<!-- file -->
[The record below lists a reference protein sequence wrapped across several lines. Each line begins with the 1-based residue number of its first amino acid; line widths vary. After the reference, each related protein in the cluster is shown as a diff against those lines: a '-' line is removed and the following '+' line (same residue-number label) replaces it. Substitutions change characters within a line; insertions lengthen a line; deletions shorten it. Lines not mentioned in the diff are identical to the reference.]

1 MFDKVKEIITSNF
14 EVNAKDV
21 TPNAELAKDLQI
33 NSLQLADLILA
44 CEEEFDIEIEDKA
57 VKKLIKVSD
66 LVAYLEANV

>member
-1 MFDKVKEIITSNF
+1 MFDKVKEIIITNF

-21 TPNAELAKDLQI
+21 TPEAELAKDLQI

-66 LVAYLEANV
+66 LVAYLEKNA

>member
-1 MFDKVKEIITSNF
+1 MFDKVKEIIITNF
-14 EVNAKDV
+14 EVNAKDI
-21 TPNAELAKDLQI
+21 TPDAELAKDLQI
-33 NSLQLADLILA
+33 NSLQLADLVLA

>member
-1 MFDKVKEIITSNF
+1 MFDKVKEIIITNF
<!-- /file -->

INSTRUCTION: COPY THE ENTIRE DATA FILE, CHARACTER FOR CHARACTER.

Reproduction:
[The record below lists a reference protein sequence wrapped across several lines. Each line begins with the 1-based residue number of its first amino acid; line widths vary. After the reference, each related protein in the cluster is shown as a diff against those lines: a '-' line is removed and the following '+' line (same residue-number label) replaces it. Substitutions change characters within a line; insertions lengthen a line; deletions shorten it. Lines not mentioned in the diff are identical to the reference.]

1 MFDKVKEIITSNF
14 EVNAKDV
21 TPNAELAKDLQI
33 NSLQLADLILA
44 CEEEFDIEIEDKA
57 VKKLIKVSD
66 LVAYLEANV

>member
-1 MFDKVKEIITSNF
+1 MFDKVKEIIITNF

-21 TPNAELAKDLQI
+21 TPEAELAKDLQI

-66 LVAYLEANV
+66 LVAYLEKNA

>member
-1 MFDKVKEIITSNF
+1 MFDKVKEIIITNF
-14 EVNAKDV
+14 EVNAKDI
-21 TPNAELAKDLQI
+21 TPDAELAKDLQI
-33 NSLQLADLILA
+33 NSLQLADLVLA

>member
-1 MFDKVKEIITSNF
+1 MFDKVKEIIITNF